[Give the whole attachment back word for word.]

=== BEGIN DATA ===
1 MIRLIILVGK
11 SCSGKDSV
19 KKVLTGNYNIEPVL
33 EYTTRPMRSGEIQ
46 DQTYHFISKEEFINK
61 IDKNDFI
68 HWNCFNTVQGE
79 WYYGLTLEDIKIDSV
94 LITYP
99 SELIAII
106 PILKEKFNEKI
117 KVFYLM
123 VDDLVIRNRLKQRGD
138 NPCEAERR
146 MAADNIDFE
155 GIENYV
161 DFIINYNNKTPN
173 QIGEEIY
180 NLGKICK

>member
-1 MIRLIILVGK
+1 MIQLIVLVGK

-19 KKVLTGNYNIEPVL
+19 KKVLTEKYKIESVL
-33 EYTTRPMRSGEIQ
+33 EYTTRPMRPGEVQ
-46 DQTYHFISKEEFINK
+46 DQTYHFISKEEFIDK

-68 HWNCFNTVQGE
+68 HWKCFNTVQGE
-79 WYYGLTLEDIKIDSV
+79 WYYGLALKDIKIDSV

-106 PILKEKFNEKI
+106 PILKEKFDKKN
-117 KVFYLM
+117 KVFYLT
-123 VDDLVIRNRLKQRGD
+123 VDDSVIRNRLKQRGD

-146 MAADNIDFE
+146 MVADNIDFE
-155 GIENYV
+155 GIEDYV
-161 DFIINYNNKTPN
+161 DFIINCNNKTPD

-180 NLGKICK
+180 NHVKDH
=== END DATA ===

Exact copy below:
1 MIRLIILVGK
11 SCSGKDSV
19 KKVLTGNYNIEPVL
33 EYTTRPMRSGEIQ
46 DQTYHFISKEEFINK
61 IDKNDFI
68 HWNCFNTVQGE
79 WYYGLTLEDIKIDSV
94 LITYP
99 SELIAII
106 PILKEKFNEKI
117 KVFYLM
123 VDDLVIRNRLKQRGD
138 NPCEAERR
146 MAADNIDFE
155 GIENYV
161 DFIINYNNKTPN
173 QIGEEIY
180 NLGKICK

>member
-1 MIRLIILVGK
+1 MIQLIVLVGK

-19 KKVLTGNYNIEPVL
+19 KKVLTEKYKIESVL
-33 EYTTRPMRSGEIQ
+33 EYTTRPMRPGEVQ
-46 DQTYHFISKEEFINK
+46 DQTYHFISKEEFIDK

-68 HWNCFNTVQGE
+68 HWKCFNTVQGE
-79 WYYGLTLEDIKIDSV
+79 WYYGLALKDIKIDSV

-106 PILKEKFNEKI
+106 PILKEKFDKKN
-117 KVFYLM
+117 KVFYLT
-123 VDDLVIRNRLKQRGD
+123 VDDSVIRNRLKQRGD

-146 MAADNIDFE
+146 MVADNIDFE
-155 GIENYV
+155 GIEDYV
-161 DFIINYNNKTPN
+161 DFIINCNNKTPD

-180 NLGKICK
+180 NHVKDH